A report published by the UN on November 26 states that Canada is on course to miss our 2030 goal to reduce greenhouse-gas emissions by 15 per cent. That doesn’t sound like much, but at a time when it’s looking more and more like catastrophe is on the horizon, this is a big deal. Donald Wright, a professor from the University of New Brunswick, qualified this report as “discouraging, but not surprising.” I’d like to echo this sentiment.
No one should really be shocked that the government isn’t doing enough for the environment. Call me a dreamer, but I believe that monumental societal change is needed for us to avoid the worst of the coming climate disaster — such a change cannot come from solely the individual or local level. I don’t think it’s the fault of the consumer that our society is so damaging to the planet. Doing your part is helpful, but more so for your own mind than for the planet itself. I’ve come to realize that the actions I take to avoid plastic when I can, to conserve water and energy, or to avoid driving are relatively meaningless in the grand scheme of things — given that 52 per cent of Canada’s 2017 greenhouse gas emissions came from the oil and gas and transportation industries.
The whole “everyone has to do their part” message is misleading — it takes the onus of climate responsibility off of large-scale polluters. Government and big businesses have successfully convinced a huge chunk of the population to ignore that their policies and industrial actions are orders of magnitude more harmful than anything an individual can do. So, instead of asking people to buy reusable water bottles or ride the bus instead of driving, we should push for a change in mindset. If you’re on board with changing little things in your lifestyle, then maybe you’ll be more open to the massive societal changes that are needed in order to face the environmental crisis. These changes would hold governments and corporations accountable for continued ecological destruction and excessive exploitation of resources.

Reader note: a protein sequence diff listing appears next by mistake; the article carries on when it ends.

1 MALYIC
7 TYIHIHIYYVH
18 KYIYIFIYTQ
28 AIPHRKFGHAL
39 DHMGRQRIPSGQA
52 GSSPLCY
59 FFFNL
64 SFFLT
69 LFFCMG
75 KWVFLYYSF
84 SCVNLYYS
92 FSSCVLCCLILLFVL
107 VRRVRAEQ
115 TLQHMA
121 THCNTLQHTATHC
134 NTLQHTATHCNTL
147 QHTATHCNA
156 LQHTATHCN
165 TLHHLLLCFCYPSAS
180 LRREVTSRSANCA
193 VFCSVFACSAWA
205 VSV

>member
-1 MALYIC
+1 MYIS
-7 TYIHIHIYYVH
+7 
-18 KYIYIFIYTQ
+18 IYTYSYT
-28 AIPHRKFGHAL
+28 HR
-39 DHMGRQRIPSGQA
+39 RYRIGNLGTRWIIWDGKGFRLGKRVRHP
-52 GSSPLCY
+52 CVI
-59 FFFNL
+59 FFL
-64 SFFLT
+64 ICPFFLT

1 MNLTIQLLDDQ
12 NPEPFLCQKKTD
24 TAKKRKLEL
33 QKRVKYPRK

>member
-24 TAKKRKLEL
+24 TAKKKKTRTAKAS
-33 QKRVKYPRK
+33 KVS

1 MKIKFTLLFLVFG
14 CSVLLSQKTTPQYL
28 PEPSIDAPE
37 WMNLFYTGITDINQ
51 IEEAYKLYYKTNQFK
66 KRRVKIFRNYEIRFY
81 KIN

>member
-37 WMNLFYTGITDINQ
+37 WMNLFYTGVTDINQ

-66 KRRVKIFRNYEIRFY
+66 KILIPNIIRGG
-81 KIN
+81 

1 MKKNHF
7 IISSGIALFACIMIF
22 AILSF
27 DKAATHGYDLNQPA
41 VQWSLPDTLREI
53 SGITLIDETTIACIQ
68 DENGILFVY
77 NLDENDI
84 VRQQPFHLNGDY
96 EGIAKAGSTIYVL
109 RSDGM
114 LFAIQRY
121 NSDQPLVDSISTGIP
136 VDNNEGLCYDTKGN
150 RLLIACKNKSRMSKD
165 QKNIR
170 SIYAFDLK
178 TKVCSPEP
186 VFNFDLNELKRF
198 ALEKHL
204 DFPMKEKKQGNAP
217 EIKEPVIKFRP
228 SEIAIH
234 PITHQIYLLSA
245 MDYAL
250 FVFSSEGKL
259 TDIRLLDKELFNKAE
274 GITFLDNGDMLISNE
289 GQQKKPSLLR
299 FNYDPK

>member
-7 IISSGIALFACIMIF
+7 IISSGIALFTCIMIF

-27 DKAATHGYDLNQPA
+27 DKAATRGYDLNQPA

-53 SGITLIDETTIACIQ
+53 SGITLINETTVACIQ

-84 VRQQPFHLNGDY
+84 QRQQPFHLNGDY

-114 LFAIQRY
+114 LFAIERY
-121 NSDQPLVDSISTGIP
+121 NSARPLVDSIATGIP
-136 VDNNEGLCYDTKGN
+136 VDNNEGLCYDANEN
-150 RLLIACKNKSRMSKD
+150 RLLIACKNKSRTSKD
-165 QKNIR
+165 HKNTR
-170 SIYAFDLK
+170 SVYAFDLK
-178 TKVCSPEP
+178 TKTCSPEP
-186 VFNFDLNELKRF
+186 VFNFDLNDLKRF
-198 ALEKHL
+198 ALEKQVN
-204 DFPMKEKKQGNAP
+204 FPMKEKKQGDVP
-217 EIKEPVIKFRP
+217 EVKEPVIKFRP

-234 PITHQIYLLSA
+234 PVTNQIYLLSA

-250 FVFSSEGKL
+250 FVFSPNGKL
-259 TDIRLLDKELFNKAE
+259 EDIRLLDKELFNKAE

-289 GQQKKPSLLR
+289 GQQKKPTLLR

When I was in grade 6, I expected that the lovely folks in government would have the common sense or decency to act before it was too late, and that by the time I was an adult, we’d all be driving around in electric cars and living it up without having to worry about the consequences of our lifestyles. I think a lot of people see it this way: that if we just wait it out, some new technology will come along and make everything alright.
But the problem is too big to have a quick fix. Our current lifestyle is not sustainable. Even with the most advanced technology, the way we interact with our planet is extremely harmful to our environment. Corporate excess, extreme overconsumption, and generally unsustainable lifestyles have come to dominate our society, and unless we can change that, we’re going to have to live with the consequences.
It’s not enough to sit back and keep reading all these depressing reports from the UN. We need to facilitate a greater shift in our mindset regarding our relationship to the environment. The word “sustainability” is thrown around so often that it seems to have lost its meaning. I think that it’s a powerful word: if our lifestyle is qualified as unsustainable, not only should that make you think that it’s bad for the planet, but that if we continue to live this way, our society as we know it will come to an end. It cannot be sustained.
So, instead of turning a blind eye to the worst excesses of our fossil-capitalist society, we must take an honest look at what’s really going on. In the words of the ever-wise Grinch: “You put your glasses back on and face the facts!”